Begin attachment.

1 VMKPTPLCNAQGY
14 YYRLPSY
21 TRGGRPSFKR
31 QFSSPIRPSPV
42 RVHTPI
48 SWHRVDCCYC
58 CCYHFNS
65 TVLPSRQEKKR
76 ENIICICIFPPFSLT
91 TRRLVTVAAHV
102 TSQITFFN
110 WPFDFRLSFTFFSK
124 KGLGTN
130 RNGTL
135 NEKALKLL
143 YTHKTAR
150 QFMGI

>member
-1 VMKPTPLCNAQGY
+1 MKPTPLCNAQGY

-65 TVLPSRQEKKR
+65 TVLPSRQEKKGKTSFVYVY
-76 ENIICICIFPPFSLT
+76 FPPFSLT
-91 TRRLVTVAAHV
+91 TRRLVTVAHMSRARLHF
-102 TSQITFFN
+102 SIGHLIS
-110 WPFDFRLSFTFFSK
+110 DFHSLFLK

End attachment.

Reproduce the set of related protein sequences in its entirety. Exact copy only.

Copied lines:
1 VMKPTPLCNAQGY
14 YYRLPSY
21 TRGGRPSFKR
31 QFSSPIRPSPV
42 RVHTPI
48 SWHRVDCCYC
58 CCYHFNS
65 TVLPSRQEKKR
76 ENIICICIFPPFSLT
91 TRRLVTVAAHV
102 TSQITFFN
110 WPFDFRLSFTFFSK
124 KGLGTN
130 RNGTL
135 NEKALKLL
143 YTHKTAR
150 QFMGI

>member
-1 VMKPTPLCNAQGY
+1 MKPTPLCNAQGY

-65 TVLPSRQEKKR
+65 TVLPSRQEKKGKTSFVYVY
-76 ENIICICIFPPFSLT
+76 FPPFSLT
-91 TRRLVTVAAHV
+91 TRRLVTVAHMSRARLHF
-102 TSQITFFN
+102 SIGHLIS
-110 WPFDFRLSFTFFSK
+110 DFHSLFLK